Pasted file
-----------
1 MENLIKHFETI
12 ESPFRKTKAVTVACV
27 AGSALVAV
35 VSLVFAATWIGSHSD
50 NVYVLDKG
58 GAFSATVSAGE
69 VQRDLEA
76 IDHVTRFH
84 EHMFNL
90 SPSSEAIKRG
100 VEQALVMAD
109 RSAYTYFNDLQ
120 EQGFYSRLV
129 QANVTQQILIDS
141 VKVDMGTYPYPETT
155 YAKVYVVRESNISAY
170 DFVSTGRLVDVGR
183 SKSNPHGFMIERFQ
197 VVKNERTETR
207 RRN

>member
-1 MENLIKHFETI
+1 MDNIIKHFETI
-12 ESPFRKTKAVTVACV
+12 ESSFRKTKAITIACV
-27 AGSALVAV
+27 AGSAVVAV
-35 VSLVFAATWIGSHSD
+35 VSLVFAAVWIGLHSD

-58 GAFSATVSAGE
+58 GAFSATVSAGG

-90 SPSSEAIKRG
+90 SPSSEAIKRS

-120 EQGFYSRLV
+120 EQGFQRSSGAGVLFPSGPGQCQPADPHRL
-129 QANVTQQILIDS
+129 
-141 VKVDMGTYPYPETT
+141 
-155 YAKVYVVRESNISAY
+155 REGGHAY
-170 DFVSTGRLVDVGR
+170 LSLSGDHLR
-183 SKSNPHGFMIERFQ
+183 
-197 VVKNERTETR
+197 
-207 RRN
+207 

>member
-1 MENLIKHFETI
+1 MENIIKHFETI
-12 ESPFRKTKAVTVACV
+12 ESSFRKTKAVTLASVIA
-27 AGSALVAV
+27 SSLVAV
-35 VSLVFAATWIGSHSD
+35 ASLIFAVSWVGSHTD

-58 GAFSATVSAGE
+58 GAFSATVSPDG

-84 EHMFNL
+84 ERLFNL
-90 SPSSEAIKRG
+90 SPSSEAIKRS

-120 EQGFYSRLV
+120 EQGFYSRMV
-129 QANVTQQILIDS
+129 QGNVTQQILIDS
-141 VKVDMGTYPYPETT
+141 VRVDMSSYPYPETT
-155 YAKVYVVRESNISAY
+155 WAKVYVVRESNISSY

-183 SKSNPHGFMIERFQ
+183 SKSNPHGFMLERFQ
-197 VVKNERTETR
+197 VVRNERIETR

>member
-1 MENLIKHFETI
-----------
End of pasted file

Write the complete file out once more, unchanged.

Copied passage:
1 MENLIKHFETI
12 ESPFRKTKAVTVACV
27 AGSALVAV
35 VSLVFAATWIGSHSD
50 NVYVLDKG
58 GAFSATVSAGE
69 VQRDLEA
76 IDHVTRFH
84 EHMFNL
90 SPSSEAIKRG
100 VEQALVMAD
109 RSAYTYFNDLQ
120 EQGFYSRLV
129 QANVTQQILIDS
141 VKVDMGTYPYPETT
155 YAKVYVVRESNISAY
170 DFVSTGRLVDVGR
183 SKSNPHGFMIERFQ
197 VVKNERTETR
207 RRN

>member
-1 MENLIKHFETI
+1 MDNIIKHFETI
-12 ESPFRKTKAVTVACV
+12 ESSFRKTKAITIACV
-27 AGSALVAV
+27 AGSAVVAV
-35 VSLVFAATWIGSHSD
+35 VSLVFAAVWIGLHSD

-58 GAFSATVSAGE
+58 GAFSATVSAGG

-90 SPSSEAIKRG
+90 SPSSEAIKRS

-120 EQGFYSRLV
+120 EQGFQRSSGAGVLFPSGPGQCQPADPHRL
-129 QANVTQQILIDS
+129 
-141 VKVDMGTYPYPETT
+141 
-155 YAKVYVVRESNISAY
+155 REGGHAY
-170 DFVSTGRLVDVGR
+170 LSLSGDHLR
-183 SKSNPHGFMIERFQ
+183 
-197 VVKNERTETR
+197 
-207 RRN
+207 

>member
-1 MENLIKHFETI
+1 MENIIKHFETI
-12 ESPFRKTKAVTVACV
+12 ESSFRKTKAVTLASVIA
-27 AGSALVAV
+27 SSLVAV
-35 VSLVFAATWIGSHSD
+35 ASLIFAVSWVGSHTD

-58 GAFSATVSAGE
+58 GAFSATVSPDG

-84 EHMFNL
+84 ERLFNL
-90 SPSSEAIKRG
+90 SPSSEAIKRS

-120 EQGFYSRLV
+120 EQGFYSRMV
-129 QANVTQQILIDS
+129 QGNVTQQILIDS
-141 VKVDMGTYPYPETT
+141 VRVDMSSYPYPETT
-155 YAKVYVVRESNISAY
+155 WAKVYVVRESNISSY

-183 SKSNPHGFMIERFQ
+183 SKSNPHGFMLERFQ
-197 VVKNERTETR
+197 VVRNERIETR

>member
-1 MENLIKHFETI